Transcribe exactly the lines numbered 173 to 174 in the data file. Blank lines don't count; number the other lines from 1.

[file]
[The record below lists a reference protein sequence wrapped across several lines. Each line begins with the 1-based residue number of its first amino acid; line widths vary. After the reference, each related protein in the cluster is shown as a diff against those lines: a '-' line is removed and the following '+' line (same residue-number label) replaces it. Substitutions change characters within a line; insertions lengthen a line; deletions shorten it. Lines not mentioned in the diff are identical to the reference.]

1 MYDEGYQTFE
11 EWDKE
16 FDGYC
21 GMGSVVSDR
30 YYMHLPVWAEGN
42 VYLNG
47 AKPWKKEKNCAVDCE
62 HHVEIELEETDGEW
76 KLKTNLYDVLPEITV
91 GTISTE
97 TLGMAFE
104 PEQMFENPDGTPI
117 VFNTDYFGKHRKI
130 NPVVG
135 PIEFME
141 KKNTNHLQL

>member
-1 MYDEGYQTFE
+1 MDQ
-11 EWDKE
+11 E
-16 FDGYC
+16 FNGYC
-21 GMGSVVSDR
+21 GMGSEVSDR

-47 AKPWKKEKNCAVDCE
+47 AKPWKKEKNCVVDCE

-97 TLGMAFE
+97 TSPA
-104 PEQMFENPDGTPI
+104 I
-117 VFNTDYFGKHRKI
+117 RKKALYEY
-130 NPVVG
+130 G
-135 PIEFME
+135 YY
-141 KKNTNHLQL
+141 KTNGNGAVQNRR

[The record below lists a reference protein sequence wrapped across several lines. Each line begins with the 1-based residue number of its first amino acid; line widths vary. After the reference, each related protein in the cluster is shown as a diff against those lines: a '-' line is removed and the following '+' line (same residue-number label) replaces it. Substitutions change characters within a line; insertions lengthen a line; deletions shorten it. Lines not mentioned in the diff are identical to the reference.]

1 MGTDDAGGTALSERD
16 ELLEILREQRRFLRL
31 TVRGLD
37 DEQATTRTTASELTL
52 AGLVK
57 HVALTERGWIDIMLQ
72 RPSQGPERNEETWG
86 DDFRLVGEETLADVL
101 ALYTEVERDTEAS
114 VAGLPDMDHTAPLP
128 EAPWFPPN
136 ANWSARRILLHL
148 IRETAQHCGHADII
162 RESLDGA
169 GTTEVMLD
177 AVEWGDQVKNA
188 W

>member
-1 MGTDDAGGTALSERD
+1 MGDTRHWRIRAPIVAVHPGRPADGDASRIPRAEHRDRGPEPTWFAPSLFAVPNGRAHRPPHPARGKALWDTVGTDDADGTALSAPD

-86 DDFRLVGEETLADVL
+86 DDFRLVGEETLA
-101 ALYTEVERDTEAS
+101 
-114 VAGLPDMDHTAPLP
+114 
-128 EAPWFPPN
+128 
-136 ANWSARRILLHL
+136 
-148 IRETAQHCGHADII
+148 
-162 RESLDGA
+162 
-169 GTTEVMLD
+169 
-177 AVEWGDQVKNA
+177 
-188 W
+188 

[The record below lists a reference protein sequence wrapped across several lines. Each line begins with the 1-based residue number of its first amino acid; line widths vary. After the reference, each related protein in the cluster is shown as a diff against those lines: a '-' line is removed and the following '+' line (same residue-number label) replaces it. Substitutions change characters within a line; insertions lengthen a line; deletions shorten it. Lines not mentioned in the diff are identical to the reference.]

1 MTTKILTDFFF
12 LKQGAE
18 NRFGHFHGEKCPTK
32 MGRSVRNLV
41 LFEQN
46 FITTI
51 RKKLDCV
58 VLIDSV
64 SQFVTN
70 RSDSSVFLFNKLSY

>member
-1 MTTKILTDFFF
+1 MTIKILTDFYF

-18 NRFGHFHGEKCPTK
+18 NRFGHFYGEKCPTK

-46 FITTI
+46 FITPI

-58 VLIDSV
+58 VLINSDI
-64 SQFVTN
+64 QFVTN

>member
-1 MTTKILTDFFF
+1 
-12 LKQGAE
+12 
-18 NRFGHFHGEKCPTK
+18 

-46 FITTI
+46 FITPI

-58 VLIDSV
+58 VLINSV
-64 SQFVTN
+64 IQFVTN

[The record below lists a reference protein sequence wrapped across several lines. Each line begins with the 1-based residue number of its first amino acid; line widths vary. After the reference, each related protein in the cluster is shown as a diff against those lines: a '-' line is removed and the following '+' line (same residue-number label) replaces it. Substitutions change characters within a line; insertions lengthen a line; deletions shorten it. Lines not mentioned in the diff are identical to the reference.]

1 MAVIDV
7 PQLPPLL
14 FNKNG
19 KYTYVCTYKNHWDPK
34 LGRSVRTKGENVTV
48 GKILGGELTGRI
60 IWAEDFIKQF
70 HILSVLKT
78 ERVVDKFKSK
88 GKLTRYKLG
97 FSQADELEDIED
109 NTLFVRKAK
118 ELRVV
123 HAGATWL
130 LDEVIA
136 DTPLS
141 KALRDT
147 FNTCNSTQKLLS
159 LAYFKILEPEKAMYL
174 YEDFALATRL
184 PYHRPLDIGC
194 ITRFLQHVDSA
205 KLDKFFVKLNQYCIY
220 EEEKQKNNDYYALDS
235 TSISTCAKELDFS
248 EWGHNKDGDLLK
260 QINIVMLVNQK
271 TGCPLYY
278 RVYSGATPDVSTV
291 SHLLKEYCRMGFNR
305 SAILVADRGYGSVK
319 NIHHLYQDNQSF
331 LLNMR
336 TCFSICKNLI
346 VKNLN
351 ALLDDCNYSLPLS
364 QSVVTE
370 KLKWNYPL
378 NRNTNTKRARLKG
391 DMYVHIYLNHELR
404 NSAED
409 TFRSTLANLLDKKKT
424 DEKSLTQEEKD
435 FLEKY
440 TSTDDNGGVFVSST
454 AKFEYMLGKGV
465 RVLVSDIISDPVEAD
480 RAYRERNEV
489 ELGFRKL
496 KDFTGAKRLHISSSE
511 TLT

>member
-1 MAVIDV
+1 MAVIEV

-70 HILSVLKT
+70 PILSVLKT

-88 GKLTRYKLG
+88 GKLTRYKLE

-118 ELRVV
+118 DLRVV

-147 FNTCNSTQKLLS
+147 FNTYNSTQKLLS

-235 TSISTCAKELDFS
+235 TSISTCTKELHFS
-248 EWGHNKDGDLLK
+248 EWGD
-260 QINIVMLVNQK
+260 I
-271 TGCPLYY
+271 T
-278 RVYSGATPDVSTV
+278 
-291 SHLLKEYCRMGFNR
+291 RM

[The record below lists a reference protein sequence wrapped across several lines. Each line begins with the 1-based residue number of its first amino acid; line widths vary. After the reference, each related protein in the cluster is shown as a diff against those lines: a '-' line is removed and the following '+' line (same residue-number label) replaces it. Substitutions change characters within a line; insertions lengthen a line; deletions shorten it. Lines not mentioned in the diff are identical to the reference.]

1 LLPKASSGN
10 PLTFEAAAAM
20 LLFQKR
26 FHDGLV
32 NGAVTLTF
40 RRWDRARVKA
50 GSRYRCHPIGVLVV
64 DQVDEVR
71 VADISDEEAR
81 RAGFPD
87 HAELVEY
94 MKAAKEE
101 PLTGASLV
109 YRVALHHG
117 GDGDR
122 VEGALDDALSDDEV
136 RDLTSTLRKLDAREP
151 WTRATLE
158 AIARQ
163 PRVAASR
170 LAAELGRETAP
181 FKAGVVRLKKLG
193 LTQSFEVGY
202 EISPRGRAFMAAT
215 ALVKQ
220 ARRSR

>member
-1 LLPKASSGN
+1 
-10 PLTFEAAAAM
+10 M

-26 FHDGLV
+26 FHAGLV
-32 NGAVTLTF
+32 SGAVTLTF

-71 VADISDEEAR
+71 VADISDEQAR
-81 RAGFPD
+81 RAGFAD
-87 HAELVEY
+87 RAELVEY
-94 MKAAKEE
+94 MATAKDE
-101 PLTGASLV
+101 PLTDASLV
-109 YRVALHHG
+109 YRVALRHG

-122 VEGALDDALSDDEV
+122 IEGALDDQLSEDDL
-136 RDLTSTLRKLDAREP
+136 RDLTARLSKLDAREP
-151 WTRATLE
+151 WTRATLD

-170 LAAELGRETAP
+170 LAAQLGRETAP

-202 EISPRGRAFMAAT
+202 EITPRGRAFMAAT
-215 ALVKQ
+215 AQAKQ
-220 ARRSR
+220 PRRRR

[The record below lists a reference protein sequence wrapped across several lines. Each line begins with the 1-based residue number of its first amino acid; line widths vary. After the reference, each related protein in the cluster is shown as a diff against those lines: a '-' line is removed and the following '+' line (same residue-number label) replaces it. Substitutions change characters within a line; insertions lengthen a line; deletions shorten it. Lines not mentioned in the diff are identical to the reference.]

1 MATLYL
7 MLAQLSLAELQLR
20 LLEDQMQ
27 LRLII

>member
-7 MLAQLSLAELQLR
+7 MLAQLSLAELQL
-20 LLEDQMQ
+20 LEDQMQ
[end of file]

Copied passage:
+70 PILSVLKT

-88 GKLTRYKLG